Sunday, July 13, 2014

Friends of Ted

 I need to be in Victor, Idaho July 12 (details below) packed and fueled, I'm northward bound on a rainy day.
Somewhere in Utah on US 89 
 Eden, Utah.
 Just after I cross into Idaho I am stopped at a traffic jamb due to this accident. What a shame to wreck a vintage car. There were injuries, but I don't know how severe. While traffic was stopped I was able to doff my rain gear and didn't have to put it on again.

And now for the reason I'm on this ride:

This is Ted.

Ted died a few years ago suddenly and unexpectedly from a heart attack.
Ted was one of the most Christian, charitable, Christ like people I've ever known.

For several years, Ted was our ecclesiastical leader, a "Bishop" in Mormon parlance.
I was sitting in Ted's office one Sunday when my oldest son walked in to report back on an assignment he had been given. At the time my son was about 15 years old. Saturday Night Live was a favorite show of his and he started re-enacting a skit he had seen on that show. Something about a UPS guy who couldn't hold still.

So, here we were, in a church, in the office of a church leader and my son was bouncing around like a Red Bull hyped up Mexican jumping bean. I was embarrassed; not of my son, but because I was trying so hard not to laugh that my stomach was hurting. Somehow Ted kept a straight face, he kept his focus and tried to keep Jacob on task. He succeeded....barely, and the report was taken care of.
A lot of the time when someone dies, it is said "they were called home" or "they have a job to do elsewhere". Most of the time I just roll my eyes....they were "called home" because they made a left turn in front of a semi-truck, or whatever stupid thing they did to cause their death. But when Ted died, I am confident he was "called home", and has a job to do elsewhere. And I can say with certainty that whatever task he was assigned, he has stayed focused, on task, and he has, or will successfully complete his job.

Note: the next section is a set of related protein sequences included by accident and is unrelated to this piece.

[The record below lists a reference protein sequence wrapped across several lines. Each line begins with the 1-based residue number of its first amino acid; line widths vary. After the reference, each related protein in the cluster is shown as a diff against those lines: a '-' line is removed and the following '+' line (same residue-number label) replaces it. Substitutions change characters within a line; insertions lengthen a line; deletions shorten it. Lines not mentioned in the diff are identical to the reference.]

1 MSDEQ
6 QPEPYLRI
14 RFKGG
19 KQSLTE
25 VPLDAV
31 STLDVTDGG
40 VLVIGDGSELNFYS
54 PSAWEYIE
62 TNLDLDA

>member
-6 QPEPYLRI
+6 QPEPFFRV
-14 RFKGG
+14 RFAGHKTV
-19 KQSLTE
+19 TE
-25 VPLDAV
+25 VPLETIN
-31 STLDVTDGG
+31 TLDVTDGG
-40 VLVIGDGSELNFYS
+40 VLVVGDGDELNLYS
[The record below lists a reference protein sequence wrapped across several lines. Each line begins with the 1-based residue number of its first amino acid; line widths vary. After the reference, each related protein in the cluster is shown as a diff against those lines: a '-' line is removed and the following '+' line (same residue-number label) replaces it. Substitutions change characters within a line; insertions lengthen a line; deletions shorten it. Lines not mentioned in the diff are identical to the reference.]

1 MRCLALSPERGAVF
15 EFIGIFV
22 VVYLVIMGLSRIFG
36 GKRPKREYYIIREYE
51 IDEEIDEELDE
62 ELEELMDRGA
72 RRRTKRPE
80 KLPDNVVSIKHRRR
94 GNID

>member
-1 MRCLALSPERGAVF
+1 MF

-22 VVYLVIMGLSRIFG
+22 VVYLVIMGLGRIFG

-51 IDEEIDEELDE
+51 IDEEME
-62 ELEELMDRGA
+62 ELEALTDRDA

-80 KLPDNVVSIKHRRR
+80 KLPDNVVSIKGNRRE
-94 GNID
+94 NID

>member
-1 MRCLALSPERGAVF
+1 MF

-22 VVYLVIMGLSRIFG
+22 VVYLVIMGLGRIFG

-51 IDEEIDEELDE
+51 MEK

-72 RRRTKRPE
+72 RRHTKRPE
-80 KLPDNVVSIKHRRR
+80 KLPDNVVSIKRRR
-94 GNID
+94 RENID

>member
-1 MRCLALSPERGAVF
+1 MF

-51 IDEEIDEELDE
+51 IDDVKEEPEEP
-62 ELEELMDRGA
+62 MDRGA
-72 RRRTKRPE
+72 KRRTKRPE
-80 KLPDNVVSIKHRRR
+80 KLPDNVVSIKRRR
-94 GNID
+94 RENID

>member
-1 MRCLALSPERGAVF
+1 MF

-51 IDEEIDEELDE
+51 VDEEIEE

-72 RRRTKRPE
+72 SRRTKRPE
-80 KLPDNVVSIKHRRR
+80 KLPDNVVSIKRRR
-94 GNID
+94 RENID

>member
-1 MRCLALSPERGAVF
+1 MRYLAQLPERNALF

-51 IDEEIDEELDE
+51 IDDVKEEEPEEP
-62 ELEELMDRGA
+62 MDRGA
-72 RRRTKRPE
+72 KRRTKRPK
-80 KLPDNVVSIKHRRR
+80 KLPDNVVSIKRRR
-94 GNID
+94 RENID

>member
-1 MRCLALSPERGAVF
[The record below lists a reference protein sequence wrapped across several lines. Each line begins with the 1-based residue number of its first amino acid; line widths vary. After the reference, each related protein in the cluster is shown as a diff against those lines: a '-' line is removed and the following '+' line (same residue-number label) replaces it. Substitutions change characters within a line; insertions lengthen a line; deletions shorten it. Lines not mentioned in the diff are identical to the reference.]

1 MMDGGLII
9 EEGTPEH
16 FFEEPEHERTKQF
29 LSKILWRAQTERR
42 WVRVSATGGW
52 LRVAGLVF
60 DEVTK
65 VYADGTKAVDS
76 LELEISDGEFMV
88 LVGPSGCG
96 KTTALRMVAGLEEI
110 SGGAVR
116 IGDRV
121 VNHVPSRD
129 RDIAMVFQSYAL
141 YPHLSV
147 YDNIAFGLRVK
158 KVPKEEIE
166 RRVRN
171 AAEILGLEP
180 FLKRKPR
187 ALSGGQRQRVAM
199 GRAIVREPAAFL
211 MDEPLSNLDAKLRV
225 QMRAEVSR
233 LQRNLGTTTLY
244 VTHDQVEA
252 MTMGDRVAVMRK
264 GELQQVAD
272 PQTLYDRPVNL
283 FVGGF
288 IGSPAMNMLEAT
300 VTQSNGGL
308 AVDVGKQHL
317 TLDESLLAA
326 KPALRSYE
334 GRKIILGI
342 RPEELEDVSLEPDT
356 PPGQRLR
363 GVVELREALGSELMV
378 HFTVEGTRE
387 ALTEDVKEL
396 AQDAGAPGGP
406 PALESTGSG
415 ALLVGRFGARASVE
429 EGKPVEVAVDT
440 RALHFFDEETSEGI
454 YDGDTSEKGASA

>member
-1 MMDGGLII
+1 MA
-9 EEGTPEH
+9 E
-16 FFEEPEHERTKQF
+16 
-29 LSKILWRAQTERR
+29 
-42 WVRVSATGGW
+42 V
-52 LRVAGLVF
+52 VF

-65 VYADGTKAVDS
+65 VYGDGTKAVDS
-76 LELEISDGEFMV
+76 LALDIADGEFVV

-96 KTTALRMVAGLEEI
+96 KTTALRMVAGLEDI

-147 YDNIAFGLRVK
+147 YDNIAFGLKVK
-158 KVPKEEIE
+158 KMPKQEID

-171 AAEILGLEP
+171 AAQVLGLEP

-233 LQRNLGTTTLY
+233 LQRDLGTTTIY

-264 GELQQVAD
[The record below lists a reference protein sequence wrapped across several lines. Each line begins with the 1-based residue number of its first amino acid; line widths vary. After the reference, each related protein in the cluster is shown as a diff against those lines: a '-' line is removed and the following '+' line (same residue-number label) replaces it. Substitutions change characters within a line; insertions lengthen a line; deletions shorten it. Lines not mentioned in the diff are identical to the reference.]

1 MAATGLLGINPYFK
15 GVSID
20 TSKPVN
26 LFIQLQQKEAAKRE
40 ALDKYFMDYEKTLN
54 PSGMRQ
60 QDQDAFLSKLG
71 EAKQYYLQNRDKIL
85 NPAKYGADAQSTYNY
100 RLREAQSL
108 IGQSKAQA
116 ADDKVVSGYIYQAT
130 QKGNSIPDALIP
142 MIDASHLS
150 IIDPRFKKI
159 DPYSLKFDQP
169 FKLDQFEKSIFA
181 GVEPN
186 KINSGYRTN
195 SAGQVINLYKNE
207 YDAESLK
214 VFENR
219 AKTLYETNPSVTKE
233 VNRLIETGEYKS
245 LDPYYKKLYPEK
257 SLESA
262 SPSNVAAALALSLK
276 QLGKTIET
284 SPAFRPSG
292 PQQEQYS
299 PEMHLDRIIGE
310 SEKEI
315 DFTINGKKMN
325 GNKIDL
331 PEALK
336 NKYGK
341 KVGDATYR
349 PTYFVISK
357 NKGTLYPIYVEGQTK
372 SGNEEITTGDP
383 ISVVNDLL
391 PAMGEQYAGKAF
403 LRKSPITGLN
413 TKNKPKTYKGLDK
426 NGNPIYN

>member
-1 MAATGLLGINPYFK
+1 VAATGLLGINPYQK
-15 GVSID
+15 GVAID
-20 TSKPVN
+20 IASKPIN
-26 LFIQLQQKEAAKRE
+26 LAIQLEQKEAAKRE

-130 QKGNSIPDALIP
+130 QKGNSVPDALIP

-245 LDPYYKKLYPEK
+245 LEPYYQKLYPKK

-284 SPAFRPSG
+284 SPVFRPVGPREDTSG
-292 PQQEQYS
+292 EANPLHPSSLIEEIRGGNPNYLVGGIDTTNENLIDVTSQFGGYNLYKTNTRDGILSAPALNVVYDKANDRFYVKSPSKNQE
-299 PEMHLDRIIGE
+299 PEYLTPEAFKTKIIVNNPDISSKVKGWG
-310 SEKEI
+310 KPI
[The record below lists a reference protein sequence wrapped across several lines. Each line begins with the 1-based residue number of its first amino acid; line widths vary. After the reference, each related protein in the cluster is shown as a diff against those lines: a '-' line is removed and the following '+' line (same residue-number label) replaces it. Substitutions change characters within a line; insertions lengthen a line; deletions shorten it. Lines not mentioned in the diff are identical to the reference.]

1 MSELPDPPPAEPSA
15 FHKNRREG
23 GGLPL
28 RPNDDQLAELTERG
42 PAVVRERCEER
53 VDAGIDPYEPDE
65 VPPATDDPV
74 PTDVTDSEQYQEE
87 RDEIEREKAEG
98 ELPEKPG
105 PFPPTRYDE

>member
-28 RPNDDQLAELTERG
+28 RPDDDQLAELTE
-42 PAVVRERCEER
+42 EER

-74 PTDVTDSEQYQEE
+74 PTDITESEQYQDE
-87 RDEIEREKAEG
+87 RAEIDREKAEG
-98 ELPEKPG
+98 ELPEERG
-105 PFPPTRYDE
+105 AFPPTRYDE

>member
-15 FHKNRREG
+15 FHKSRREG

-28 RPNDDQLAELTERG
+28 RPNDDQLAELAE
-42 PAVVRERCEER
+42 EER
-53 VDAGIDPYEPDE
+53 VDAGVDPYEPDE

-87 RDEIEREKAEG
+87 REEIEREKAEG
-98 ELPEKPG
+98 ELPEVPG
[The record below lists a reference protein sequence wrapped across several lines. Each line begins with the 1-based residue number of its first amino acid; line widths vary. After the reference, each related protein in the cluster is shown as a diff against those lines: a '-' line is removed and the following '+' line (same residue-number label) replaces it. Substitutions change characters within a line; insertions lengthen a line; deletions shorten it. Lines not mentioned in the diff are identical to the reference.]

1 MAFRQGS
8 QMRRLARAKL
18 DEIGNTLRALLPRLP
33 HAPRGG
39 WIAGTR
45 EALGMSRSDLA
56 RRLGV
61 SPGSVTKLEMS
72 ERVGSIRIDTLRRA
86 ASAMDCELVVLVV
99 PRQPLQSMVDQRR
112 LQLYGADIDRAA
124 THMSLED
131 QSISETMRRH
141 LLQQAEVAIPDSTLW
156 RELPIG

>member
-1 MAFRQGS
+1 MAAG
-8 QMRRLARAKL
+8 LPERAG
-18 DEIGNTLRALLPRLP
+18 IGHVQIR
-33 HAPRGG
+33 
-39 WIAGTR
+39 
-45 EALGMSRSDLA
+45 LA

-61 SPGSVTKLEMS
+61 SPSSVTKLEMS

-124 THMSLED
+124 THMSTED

Ted stuck up for me once. Someone made a rude comment. I was trying to figure out a way to make a pithy reply without (since it was a church activity) using the non-productive expletives that were banging around in my brain. Then, Ted made a quiet, not aggressive statement that completely turned the situation around. He didn't have to do that for me, but he did.

When we heard about Ted's heart attack, my wife and I went straight to the hospital, arriving shortly after his family. Ted was on life support, his family by his side, urging him to fight and hold on. I remember hearing them, then turning my head and looking the other way..... and not really seeing with my eyes, but I knew Ted was walking down the hallway and out of the building. I turned to my wife and quietly told her that Ted had just left. I don't know why I was given that knowledge, but it happened. It haunts me to this day that maybe I was supposed to say something and I didn't. I hope I didn't let Ted down.

Ted grew up in Victor, Idaho. I've been to the house(s) he grew up in and he told me some stories of his youth. Then at his funeral, we heard more stories, and specifically some stories that included; this road (SR 33) in the winter time, sleds, and narrow misses. After hearing those stories every time I would ride on this road I would think of Ted. Finally one day I decided to do something that would honor Ted. I applied to IDOT for this section of road to clean up. And here it is, the "Friends of Ted Sessions"

July 12 was the first time the "Friends of Ted" gathered to clean up our section of road.

Ted's daughter, Stacy and some other family members on the clean up.

I won't close by saying "Rest in Peace" Ted, because I know Ted isn't resting. He is not only working, but he is working hard and making a difference. So, Work in Peace Ted. Thank you for your example.

We (Beverly our son Theron and his family) camped at the Teton Valley RV park. The park was just 'ok'. I'm not sure if I'll stay there again or not.
Beverly drove her car up a day earlier (Thursday) to get the supplies from IDOT. I could have saved some miles and money by riding with Theron instead of riding the bike (or not).....
Sunday morning I'm on my way home. The family leaving shortly after I did.

This is the mileage I got on the way up to Victor (52), on the way home I got slightly better mileage, but didn't take a pic.

Saw this in Star Valley, Wyoming.
Having a nice motorcycle ride to do a worthwhile service project that Honors a Great Man is REALLY a nice way to spend the weekend.
650 Miles.


Trobairitz said...

What a wonderful way to honor Ted. I am sure he is smiling.

Ken said...

Thanks! :)